Two CNA’s two black girls in floral scrubs enter the room where Marcus sits with his bible.  That’s when you notice his roommate—an old white man.  He sits on his bed looking at his hands.

CNA 1

Time for your shower, Willie…  It’s Tuesday.

WILLIE

 I’m not dirty.

CNA 2

Don’t matter, Willie.  On Tuesday you shower.

WILLIE

See my hands?  See?  There’s no dirt.  No dirt underneath the fingernails…  Is my wife coming?  She never liked it when I had dirt underneath my nails.  Said it reminded her of her grandfather and she’d always laugh…  Is she coming today?  I want to show her my nails.

CNA 1

You’re divorced, Willie.  Remember we helped you sign the papers?  Remember the lawyer came to visit?  You’re with us now.  Come on get up—it’s time for your shower.

You hear a ringtone.  CNA 1 pulls out a cell phone.  She has long fingernails—painted.  But you don’t focus on her hands the way she has to tap her fingers on the cell phone.  You focus on her eyes looking at the phone.  Every time she blinks you notice the flutter of her false eyelashes.

CNA 1

Girl… it’s my daughter again.  She poked me.  Probably because I posted on her wall.  For her birthday…

Willie’s hands are shaking now.  He’s been looking at them too long. He crosses his arms and hides his hands under his armpits.  His gown untied his hands underneath the gown.  CNA 2 is trying to lift him from the bed into a wheelchair.  She grabs him from behind by his hands his arms crossed.  It takes a rocking motion for him to stand on wobbly legs. His feet without socks in his slippers.  She guides him to the wheelchair.

CNA 2

You gonna see her after your shift?  It is Christmas.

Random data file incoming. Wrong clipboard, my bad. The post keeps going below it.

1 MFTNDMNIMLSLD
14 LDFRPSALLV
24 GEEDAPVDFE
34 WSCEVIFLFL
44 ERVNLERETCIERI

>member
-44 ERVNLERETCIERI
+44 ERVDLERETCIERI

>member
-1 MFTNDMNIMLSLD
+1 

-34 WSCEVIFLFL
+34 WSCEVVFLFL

CNA 1

Girl you know she’s up her boyfriend’s ass.  That’s all she talks about on Facebook.  That’s why I posted on her wall.  It’s hard enough having a teenager born on Christmas Eve.  She always says she’s coming over but she never does.  Not since she moved in with him.  And as far as I know she still ain’t talkin’ to her father.  Not since he kicked her out.  But that’s his fault.  He should know she’s just a teenager and in love for the first time like he don’t remember how he used to come to my window and keep me out all night…

CNA 2

What was your comment?

CNA 1

Oh girl, let me just read it to ya—this is what she said yesterday for Christmas Eve for her birthday:  It’s a wonderful life.  Maybe just one day one moment the clarity of it.  This making all the other times their just sacrifice for a moment that you remember a hope of the future… 

CNA 2

She’s just young, Rasputia.  Lord knows I thought love was all you need…

Marcus has not looked up from his bible.  The CNA’s are ignoring him anyway.  His shower day is Wednesday—tomorrow.  This the day he plans to kill himself.  This the word you see come in focus as you see the pages torn out of the bible and the papers he’s replacing them with papers hand-printed with an exact and scrupulous scrawl—the word he made heavy with ink at the bottom of the page he’d drawn the image of Tantalus—Tomorrow.

CNA 1

Well now here’s what I wrote back today:  Every moment counts.  Live each moment each day that way.  Sufficient unto the day is the evil thereof.  And remember I’m the woman that squeezed you out…  What you think, Medea?  You think my hypocrisy knows no bounds as a mother?

CNA 2

Girl, how you supposed to remember yesterday?

She’s got Willie in the chair.  His hands are still under his armpits.  He walks the chair without the help of the CNA moving his slippers.  He makes his way slowly in the chair towards the door towards the hall.

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